Thursday, April 10, 2003
What will we really be losing?
When Old McDonald said, "Eee-eye-eee-eye-O," it was probably a cry for help. A chick chick here, a chick chick there. Then everywhere a chick chick. Same thing with his cow and duck, as I recall. This happens on a farm.
"No more animals," my sensible son-in-law warned when the barnyard population at their place was a couple of horses, various dogs and a calf. But my granddaughter, the Amazing Rosie, claimed to have spotted a mouse in one of the barns. We agreed (and by we, I mean Rosie and I) that the solution was a cat. Otherwise, there would be a mouse mouse here, a mouse mouse there.
Rosie named the first kitten May, and her subsequent companion April. It turns out we should have named the second kitten Sir April, and it appears that soon there will be a June, July and August.
A costly rescue
Meanwhile, the horse population has grown by one. My daughter, Meg, spotted her in a filthy stall at a stockyard. The little horse's coat was a dull brown, muddy and lumpy with burrs. You could literally see every bone in her body. There is only one presumed destination for a horse that looks like this one. They are purchased for so much per pound.
Meg outbid the butcher and has already spent more on vet bills than she did on the purchase price. But Meg says, "I wasn't looking for a bargain. I was looking for a save." This is what happens if you spend too much time around a farm. The next thing you know, you are tending an animal and finding out how good that feels, a priceless lesson.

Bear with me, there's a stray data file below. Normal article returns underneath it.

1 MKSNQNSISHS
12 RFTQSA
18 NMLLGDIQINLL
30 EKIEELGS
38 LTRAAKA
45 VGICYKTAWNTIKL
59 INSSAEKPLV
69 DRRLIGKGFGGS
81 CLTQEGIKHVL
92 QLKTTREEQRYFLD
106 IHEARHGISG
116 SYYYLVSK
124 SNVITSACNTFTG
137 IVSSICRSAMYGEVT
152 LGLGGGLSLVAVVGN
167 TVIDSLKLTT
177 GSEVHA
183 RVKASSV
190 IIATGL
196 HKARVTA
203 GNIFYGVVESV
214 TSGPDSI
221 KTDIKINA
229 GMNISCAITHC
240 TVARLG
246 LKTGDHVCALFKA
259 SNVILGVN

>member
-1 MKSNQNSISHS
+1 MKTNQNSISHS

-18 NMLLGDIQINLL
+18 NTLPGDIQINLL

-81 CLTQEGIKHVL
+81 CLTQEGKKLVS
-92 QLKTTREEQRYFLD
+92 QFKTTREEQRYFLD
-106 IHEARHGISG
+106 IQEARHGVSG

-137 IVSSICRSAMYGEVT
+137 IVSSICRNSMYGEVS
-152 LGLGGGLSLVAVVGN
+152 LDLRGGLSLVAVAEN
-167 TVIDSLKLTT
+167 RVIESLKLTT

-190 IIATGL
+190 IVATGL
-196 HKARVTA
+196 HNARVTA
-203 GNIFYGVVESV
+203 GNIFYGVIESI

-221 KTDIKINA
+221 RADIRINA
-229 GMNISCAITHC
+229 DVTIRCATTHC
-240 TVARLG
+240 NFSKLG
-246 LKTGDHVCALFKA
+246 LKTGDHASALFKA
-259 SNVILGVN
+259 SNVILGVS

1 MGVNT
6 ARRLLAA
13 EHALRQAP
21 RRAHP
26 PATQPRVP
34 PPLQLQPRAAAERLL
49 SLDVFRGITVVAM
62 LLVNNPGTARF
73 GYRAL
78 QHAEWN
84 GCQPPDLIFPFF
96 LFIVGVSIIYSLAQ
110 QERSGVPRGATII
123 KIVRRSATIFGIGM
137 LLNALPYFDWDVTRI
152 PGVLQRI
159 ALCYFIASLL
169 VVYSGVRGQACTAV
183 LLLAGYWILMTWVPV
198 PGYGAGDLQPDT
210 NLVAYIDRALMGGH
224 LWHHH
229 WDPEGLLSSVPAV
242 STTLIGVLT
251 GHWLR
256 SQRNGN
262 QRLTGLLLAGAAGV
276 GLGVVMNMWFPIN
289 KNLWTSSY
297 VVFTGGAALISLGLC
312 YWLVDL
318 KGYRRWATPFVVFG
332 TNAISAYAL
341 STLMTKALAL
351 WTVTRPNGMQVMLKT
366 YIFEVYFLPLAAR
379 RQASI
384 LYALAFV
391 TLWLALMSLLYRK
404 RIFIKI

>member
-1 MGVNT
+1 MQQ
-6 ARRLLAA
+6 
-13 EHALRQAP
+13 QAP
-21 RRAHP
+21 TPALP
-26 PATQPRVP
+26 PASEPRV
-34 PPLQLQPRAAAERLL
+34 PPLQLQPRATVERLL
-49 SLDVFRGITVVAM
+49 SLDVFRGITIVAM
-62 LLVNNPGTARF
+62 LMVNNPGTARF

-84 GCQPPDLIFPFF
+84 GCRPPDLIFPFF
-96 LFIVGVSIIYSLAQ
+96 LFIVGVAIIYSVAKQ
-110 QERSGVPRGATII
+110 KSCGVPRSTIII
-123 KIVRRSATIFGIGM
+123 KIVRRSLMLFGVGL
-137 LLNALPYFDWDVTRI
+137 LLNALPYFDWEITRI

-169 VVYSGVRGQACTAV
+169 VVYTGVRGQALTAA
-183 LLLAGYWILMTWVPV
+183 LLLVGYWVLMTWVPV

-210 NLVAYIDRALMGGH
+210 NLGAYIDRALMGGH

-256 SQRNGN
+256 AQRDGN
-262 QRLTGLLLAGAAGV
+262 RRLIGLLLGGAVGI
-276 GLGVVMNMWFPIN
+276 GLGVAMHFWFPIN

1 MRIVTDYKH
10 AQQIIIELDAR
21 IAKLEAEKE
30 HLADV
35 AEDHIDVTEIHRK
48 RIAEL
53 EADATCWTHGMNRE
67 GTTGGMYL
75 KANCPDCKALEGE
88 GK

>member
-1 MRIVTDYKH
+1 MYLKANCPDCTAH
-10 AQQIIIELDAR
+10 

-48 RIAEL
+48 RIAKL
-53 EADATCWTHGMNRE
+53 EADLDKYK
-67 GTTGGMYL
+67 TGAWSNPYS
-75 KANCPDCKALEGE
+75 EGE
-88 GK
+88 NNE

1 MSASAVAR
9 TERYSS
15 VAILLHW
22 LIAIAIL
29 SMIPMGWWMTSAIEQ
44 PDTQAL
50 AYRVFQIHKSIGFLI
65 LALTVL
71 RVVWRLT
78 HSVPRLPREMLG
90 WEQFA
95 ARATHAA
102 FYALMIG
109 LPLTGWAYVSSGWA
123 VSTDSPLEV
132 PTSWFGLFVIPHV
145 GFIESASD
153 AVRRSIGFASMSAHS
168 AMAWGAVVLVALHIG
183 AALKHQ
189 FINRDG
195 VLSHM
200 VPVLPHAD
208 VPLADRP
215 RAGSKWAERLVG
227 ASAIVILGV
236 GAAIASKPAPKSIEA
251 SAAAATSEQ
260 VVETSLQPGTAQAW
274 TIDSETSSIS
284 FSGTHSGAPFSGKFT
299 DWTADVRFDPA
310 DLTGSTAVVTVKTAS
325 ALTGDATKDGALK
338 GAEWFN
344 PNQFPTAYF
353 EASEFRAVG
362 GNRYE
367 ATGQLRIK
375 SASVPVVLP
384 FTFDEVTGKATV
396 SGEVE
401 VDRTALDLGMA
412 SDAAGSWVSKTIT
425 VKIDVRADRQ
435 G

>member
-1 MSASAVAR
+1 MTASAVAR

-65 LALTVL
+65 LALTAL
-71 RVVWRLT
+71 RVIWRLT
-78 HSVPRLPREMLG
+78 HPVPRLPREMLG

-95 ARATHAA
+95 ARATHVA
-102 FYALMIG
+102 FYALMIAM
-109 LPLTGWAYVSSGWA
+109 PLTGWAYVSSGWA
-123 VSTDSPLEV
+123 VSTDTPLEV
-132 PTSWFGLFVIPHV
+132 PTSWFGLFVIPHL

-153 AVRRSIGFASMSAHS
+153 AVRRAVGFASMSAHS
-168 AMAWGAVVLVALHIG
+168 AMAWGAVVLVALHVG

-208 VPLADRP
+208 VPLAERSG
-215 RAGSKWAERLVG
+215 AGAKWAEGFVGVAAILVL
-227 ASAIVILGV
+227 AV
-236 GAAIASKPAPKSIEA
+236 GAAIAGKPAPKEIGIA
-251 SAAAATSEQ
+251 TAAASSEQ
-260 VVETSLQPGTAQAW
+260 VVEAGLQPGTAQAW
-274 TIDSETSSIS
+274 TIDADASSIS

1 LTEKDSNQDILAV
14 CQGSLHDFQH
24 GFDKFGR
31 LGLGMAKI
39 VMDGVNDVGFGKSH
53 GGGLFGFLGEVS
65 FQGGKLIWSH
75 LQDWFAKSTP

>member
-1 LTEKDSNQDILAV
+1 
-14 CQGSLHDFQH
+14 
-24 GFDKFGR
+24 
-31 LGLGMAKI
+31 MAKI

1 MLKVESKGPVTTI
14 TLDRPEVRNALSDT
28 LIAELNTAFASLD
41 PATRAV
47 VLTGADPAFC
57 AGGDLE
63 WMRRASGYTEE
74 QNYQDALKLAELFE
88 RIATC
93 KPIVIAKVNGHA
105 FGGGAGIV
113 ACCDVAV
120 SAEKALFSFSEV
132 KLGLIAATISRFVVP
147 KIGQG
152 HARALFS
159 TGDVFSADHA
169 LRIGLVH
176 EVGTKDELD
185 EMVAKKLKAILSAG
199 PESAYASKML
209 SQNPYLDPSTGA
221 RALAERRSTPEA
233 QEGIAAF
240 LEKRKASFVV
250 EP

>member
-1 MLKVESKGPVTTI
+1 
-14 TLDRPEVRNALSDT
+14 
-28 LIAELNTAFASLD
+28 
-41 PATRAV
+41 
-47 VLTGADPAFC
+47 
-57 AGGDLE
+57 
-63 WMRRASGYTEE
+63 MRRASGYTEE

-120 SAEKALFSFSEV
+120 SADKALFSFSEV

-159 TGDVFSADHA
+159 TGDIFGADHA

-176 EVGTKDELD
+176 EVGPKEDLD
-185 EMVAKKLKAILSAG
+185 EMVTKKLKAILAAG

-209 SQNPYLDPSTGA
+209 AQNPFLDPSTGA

Tom Glassman of Wyoming wrote a letter to the editor lamenting the closing of Gorman Heritage Farm in Evendale. He said his sons "have had the opportunity to do everything from feeding and brushing animals, to seeing how food is grown, to splashing in some of the biggest mud puddles ever. In these troubled times, now more than ever, we need a place like Gorman Farm."
Jim Gorman, who died in 2001, wanted kids to know that the real McDonald didn't have golden arches. So, he donated the farm which had been in his family since 1835 to the Cincinnati Nature Center, which opened it up to field trips and families - drawing more than 15,000 people last year.
"We just can't make the money fast enough to break even," said Bill Hopple, CNC's executive director. The farm is scheduled to close mid-August.
If you have not visited, there's still time. Hours and admission info are at www.cincynature.org. Maybe you'll think of a way to rescue it. CNC officials at 831-1711 are still listening, although it costs about $390,000 a year for this bucolic lesson.
So maybe it's not a bargain. But you could think of it as a save. Surely it's just as important for our kids to see a lamb as it is to see a baby okapi. Zoo animals are more exotic, but farm animals are our history, our connection with the way we live.
"Gorman Farm," according to Derric Pennington of Sharonville, "is a place to build community, to work together, to share experiences, and to help one another." As Tom Glassman says, it's exactly what we need right now.
E-mail firstname.lastname@example.org or phone 768-8393.
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PULFER: Gorman Farm
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